In California, they’re gathering signatures to put a measure on the ballot that would delay implementation of the signature air-cleaning law passed in 2006, AB 32. It evidently postpones carbon emission curbs on factories and power plants until the state’s unemployment drops. If this line of argument weren’t so old, it might be funny. Now, it’s just farcically, transparently, money grubbing.
We’ve been hearing these arguments for something like two decades. When will it be time to act? Would these same people, who proudly proclaim their business acumen, postpone, for even a year, investments that are critical, vital to their own businesses’ survival? What about dozens of years? Would they knowingly allow their competitors (in this case China is the main example) to get ahead of them in adopting, developing, and becoming masters of technologies of the future? Clearly, they wouldn’t. And that’s what carbon-related, or greenhouse gas (GHG) based legislation is all about. Our “business” is this planet. We’ve used it for tens of thousands of years, and in the last two centuries abused it. Now, it’s time to give a little back so we can continue to live here for more millennia.
Yet, there are people who refuse to see this out of what I can only assume is shear, narrow-minded selfishness. Maybe some of them might suffer when newer technologies displace what they have to offer, but the other billions of us, not to mention the economy, will benefit. Seems like a very easy, straightforward cost-benefit analysis.
Not to be outdone, three nitwits in the House of Representatives have taken it upon themselves to change the Clean Air Act to prevent the EPA from regulating carbon emissions. I learned of this from a Wall Street Journal editorial lauding this effort. And, what’s really fascinating is that this “bastion of freedom” is even more supportive because this would “require the Administration to use democratic debate and persuasion”. How laughable that the mouthpiece of the richest, most corporate, and narrowest interests in the U.S. is all of a sudden an advocate of public discussion of policy. Their circles usually buy the legislation they want, or stop it, similarly through money.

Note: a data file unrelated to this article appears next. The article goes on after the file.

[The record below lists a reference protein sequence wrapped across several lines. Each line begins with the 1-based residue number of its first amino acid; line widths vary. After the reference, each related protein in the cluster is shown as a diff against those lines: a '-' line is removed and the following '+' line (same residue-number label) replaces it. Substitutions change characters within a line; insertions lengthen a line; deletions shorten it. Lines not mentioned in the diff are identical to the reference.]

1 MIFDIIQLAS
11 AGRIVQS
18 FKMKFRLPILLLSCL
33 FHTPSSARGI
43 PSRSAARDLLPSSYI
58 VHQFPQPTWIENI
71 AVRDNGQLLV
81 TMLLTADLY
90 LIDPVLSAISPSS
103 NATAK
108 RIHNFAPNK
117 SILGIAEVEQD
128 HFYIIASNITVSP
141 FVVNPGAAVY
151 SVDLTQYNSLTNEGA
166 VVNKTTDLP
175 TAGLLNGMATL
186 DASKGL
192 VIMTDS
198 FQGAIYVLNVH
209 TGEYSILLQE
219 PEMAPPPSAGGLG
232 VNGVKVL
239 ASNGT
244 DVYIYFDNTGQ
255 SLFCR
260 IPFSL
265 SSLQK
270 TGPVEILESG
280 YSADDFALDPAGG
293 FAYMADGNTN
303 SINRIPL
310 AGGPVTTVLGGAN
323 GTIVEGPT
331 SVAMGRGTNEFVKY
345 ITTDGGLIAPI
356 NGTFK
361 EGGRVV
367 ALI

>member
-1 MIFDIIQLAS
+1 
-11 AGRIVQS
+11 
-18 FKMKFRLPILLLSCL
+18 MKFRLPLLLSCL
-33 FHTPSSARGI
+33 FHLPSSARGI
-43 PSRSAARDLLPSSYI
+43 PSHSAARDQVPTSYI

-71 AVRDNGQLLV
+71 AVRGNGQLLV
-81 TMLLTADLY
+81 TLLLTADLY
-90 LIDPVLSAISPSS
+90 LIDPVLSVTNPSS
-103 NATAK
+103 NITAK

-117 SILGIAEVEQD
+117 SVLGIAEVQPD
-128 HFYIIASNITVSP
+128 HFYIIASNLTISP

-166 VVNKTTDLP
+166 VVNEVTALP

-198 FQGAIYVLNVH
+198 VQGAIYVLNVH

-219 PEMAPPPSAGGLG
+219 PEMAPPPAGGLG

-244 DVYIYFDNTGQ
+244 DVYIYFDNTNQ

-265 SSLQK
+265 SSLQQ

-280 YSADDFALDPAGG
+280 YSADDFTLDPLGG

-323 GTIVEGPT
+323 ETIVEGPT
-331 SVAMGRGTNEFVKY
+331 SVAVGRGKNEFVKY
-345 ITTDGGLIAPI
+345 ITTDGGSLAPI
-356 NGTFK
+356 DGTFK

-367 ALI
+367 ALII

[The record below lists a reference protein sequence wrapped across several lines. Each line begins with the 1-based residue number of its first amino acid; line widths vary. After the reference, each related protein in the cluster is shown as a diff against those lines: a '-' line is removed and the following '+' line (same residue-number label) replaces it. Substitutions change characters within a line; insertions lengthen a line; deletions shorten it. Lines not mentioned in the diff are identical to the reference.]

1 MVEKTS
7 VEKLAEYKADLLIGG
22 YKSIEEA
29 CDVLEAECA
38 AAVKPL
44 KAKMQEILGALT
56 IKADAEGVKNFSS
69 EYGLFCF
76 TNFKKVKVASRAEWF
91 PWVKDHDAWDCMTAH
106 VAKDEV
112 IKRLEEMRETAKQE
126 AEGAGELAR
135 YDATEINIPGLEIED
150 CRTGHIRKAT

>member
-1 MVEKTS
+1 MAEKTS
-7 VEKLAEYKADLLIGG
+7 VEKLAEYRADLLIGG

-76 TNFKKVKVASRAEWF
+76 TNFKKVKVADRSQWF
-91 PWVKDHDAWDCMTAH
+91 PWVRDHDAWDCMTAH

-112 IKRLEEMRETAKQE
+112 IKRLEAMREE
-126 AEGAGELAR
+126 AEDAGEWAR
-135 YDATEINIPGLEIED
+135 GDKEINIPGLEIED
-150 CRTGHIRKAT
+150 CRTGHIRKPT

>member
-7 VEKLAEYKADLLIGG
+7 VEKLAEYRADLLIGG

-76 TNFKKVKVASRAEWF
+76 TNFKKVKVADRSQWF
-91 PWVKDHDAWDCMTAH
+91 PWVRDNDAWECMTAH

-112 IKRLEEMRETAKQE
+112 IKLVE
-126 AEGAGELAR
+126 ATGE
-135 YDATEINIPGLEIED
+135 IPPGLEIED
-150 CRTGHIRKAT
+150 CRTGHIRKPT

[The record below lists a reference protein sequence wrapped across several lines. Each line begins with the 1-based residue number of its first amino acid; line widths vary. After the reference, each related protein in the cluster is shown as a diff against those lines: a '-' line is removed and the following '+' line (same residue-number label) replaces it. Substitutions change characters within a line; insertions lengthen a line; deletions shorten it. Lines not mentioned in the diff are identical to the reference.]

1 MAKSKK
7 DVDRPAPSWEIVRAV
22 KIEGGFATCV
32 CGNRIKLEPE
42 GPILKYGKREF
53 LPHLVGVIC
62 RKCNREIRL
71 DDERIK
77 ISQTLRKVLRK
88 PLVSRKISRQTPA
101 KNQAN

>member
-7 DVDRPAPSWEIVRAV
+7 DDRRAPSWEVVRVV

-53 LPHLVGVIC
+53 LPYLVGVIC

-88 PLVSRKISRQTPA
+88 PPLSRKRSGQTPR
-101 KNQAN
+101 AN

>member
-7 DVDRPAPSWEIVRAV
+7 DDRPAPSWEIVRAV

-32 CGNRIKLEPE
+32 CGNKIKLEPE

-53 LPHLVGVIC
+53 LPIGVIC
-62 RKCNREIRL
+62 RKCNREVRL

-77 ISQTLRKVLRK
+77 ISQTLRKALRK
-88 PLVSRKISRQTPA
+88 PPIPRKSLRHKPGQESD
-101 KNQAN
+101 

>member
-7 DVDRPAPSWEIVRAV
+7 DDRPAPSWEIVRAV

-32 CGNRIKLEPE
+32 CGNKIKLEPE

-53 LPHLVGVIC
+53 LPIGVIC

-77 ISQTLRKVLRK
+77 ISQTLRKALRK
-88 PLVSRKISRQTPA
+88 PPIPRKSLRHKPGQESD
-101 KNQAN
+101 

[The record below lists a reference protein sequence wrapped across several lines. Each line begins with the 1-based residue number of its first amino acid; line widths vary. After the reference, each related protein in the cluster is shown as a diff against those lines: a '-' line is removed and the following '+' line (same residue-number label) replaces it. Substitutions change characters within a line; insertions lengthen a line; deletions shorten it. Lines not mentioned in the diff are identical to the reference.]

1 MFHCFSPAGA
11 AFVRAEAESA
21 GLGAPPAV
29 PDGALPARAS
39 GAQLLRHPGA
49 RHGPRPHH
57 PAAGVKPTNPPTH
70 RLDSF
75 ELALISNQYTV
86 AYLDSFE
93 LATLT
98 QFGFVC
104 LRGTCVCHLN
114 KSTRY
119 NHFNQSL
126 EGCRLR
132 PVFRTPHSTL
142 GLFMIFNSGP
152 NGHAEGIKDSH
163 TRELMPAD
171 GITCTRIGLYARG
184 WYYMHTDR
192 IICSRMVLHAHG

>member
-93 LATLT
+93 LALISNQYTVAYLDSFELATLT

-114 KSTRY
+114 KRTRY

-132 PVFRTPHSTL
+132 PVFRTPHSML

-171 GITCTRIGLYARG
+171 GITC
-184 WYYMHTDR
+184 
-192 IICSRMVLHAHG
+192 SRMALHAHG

An egregious recent example is the soda tax. Given sky high levels of obesity among children (and adults), the possibility of a “soda tax” was floated in the Congress. The idea is to reduce soda consumption by raising its cost to consumers, much as has been done with cancer-sticks (cigarettes). As soon as the soda sellers got wind of this, they ramped up their lobbying and contributions, not just to our elected, but also to various civic organizations to effectively buy their silence. Many succumbed. Result? A beneficial idea that was being considered seriously is now moribund.
An analogous plot may be a-hatching over GHG regulation. We must not allow it to happen. It impacts us directly in the U.S. It impacts Armenia through the effects on the planet, not to mention that Armenia may be poised to become a respectable player in the solar panel industry (see Jason Sohigian’s “Listening to the Wind of Change: Renewable Energy in Armenia”). Let your Congressmember know you don’t want the EPA’s regulatory authority compromised. If you’re in California, let signature gatherers for that wrong-headed ballot measure know you wouldn’t support them in a million years. If they ask why, tell them it’s because you’d like to have your progeny be able to live decent lives on this planet.